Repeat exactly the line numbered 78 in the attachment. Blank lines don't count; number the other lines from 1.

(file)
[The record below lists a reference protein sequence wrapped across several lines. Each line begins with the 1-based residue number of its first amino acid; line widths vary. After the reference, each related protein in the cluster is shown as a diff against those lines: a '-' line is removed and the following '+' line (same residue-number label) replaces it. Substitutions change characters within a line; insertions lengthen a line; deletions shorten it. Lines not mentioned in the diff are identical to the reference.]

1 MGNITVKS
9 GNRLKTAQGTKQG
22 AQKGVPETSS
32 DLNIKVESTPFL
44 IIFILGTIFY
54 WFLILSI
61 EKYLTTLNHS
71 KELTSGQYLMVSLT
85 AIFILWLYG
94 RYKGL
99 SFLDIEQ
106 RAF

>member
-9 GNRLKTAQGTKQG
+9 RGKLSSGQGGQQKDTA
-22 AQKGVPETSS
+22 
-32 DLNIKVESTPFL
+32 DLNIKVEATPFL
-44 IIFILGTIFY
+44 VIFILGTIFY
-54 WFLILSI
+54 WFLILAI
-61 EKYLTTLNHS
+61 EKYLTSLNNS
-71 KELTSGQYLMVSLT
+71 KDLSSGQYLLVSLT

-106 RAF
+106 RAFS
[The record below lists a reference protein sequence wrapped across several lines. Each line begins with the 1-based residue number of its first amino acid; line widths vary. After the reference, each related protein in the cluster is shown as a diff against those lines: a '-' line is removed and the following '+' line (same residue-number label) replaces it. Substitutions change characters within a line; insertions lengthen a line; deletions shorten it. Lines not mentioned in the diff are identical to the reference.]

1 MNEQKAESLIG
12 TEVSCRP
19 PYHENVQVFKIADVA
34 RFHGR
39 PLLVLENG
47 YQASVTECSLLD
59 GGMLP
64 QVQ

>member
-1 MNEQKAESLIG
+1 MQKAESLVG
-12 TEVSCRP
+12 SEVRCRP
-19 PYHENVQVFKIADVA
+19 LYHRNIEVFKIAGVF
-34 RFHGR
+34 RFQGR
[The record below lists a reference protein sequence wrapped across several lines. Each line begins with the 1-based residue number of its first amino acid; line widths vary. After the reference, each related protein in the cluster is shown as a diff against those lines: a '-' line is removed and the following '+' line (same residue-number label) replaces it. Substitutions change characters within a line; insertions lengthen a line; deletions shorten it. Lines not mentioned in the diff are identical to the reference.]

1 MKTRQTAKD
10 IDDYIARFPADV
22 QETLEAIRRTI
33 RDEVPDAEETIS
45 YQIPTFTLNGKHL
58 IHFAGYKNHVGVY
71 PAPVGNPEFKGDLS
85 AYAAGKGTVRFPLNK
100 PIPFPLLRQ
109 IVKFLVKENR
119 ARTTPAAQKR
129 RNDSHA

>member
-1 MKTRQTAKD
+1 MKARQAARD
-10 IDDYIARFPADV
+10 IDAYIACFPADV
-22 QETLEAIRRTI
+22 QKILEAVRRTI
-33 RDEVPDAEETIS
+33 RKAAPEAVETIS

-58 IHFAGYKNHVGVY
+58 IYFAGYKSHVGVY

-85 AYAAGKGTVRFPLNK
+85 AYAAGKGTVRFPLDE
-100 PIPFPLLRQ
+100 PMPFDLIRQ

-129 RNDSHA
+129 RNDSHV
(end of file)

+129 RNDSHV